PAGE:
Why would Lynch want that sequence in Ep. 8 to be a "normal" one or something he would repeat? That was one of the most beautiful and horrifying things I have ever seen and one of the most straightforward responses to man's cruelty to humanity itself.   This isn't a TV show; it just might be the greatest movie a human being has ever made. 10 hours left. 🙂

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Posted : 03/07/2017 4:38 am
(@s0methingvagu3)
RR Diner Patron
Posted by: Eric from Sweden

 

Episode 8 actually made me angry. I don't know where Lynch is going with this. And where is Mark Frost? What was his contribution to todays episode? Did David Lynch ask for an episode all for himself? Looks like it.

 

A lot of the ideas and conceptions that appeared in episode 8 came from Frost. Just look at the Secret Histories, its all there. Frost and Lynch are in this thing together, 50/50. Lynch directed the episode, so obviously it feels like a Lynch-solo episode, but its far from it. Frost would definitely have been on board 100% of the way.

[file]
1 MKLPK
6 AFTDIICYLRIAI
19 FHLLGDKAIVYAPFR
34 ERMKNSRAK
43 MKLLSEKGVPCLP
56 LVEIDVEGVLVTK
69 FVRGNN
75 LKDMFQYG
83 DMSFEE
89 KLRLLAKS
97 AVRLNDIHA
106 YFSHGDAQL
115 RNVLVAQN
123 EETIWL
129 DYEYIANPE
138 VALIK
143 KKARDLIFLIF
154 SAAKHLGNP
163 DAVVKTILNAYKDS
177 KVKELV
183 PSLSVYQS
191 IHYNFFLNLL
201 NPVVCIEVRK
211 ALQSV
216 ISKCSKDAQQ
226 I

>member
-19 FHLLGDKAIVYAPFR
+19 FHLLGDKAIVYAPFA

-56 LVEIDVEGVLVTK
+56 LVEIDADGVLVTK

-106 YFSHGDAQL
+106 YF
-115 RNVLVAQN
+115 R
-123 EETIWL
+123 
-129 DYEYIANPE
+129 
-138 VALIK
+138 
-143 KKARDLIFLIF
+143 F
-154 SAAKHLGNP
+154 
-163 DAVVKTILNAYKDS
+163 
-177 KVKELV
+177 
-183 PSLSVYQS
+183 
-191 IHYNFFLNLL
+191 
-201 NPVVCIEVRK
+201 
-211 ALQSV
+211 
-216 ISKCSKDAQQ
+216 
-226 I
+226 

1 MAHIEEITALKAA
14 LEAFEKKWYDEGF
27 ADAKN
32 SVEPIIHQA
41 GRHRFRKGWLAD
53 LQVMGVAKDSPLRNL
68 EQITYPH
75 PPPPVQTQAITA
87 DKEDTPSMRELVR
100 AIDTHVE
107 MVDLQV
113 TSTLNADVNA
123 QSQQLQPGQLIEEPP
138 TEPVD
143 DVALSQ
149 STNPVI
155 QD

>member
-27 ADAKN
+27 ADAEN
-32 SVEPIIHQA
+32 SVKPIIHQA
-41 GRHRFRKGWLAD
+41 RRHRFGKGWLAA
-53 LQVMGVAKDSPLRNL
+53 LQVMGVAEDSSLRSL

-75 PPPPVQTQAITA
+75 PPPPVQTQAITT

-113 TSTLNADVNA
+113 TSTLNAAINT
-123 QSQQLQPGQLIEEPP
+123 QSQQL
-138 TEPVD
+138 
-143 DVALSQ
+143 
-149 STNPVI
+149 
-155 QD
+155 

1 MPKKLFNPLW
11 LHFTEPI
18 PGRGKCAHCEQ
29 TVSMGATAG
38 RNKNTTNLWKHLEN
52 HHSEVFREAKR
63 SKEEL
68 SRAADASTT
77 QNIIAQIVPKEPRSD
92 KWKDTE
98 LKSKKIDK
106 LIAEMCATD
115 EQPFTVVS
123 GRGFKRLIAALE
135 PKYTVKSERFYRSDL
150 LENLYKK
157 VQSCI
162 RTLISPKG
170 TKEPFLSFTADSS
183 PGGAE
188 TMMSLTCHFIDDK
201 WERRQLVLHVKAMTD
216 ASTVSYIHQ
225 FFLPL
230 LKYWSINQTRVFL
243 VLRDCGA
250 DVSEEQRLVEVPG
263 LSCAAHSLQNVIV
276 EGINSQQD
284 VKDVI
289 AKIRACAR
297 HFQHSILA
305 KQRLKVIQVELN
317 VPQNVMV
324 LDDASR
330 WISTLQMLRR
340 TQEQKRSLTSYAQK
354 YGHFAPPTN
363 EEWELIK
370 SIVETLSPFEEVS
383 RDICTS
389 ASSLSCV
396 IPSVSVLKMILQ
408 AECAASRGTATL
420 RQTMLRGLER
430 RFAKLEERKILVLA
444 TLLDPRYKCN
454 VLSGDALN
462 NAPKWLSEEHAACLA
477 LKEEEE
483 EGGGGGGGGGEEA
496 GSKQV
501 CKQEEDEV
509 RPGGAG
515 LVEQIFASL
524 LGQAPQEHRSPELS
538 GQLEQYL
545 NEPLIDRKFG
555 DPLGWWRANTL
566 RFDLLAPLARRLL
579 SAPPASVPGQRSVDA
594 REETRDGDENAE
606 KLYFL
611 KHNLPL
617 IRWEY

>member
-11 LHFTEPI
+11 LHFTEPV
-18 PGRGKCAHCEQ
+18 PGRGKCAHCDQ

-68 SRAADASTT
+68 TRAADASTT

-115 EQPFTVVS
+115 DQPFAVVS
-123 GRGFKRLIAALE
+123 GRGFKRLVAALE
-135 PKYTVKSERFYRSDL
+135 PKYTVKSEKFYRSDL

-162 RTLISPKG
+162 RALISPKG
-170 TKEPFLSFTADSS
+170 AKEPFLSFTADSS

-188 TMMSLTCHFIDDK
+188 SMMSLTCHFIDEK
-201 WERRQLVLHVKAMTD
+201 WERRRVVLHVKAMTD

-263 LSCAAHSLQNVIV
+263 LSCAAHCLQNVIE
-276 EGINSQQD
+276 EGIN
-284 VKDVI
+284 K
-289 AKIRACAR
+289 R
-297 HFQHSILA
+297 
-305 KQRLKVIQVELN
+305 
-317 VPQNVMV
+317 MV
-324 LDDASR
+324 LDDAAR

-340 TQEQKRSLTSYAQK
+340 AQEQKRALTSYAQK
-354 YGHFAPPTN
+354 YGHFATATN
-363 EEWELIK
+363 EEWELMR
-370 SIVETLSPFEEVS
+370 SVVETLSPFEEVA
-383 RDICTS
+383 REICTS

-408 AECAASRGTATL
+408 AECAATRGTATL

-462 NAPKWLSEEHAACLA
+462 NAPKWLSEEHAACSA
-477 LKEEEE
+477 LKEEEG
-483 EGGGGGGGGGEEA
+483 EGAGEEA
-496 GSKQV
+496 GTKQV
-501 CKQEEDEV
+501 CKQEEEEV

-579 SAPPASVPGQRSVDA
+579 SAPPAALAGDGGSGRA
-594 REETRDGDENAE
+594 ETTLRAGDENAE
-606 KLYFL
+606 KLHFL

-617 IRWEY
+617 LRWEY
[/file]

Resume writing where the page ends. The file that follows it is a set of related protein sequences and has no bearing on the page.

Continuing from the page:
Also, the idea that all the remaining episodes might be like this one is a completely superfluous notion, because that would mean 99% of things that have occurred on the show would barely be re-visited or resolved, which is entirely counter intuitive. I would expect the last hour of the finale to be in a similar style to episode 8, but also be similar to the ending of Season 2. 

It's okay if you didn't enjoy the episode, its not a requirement to enjoy Twin Peaks. You don't have to come with some out-there rationale to explain your frustration. For example,